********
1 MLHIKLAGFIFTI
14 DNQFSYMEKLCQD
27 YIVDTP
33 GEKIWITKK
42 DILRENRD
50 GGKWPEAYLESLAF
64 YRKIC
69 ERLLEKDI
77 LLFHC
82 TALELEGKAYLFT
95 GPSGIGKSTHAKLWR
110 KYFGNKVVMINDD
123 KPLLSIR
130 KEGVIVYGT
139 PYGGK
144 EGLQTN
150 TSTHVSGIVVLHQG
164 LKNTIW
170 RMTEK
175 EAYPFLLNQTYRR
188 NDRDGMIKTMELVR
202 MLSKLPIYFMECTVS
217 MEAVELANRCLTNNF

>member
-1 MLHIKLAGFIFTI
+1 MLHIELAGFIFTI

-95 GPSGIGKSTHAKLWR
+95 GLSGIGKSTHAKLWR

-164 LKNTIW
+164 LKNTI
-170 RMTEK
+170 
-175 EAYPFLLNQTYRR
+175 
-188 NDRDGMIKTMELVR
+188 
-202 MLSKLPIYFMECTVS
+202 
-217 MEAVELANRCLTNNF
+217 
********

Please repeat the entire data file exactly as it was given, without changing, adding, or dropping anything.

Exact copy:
1 MLHIKLAGFIFTI
14 DNQFSYMEKLCQD
27 YIVDTP
33 GEKIWITKK
42 DILRENRD
50 GGKWPEAYLESLAF
64 YRKIC
69 ERLLEKDI
77 LLFHC
82 TALELEGKAYLFT
95 GPSGIGKSTHAKLWR
110 KYFGNKVVMINDD
123 KPLLSIR
130 KEGVIVYGT
139 PYGGK
144 EGLQTN
150 TSTHVSGIVVLHQG
164 LKNTIW
170 RMTEK
175 EAYPFLLNQTYRR
188 NDRDGMIKTMELVR
202 MLSKLPIYFMECTVS
217 MEAVELANRCLTNNF

>member
-1 MLHIKLAGFIFTI
+1 MLHIELAGFIFTI

-95 GPSGIGKSTHAKLWR
+95 GLSGIGKSTHAKLWR

-164 LKNTIW
+164 LKNTI
-170 RMTEK
+170 
-175 EAYPFLLNQTYRR
+175 
-188 NDRDGMIKTMELVR
+188 
-202 MLSKLPIYFMECTVS
+202 
-217 MEAVELANRCLTNNF
+217 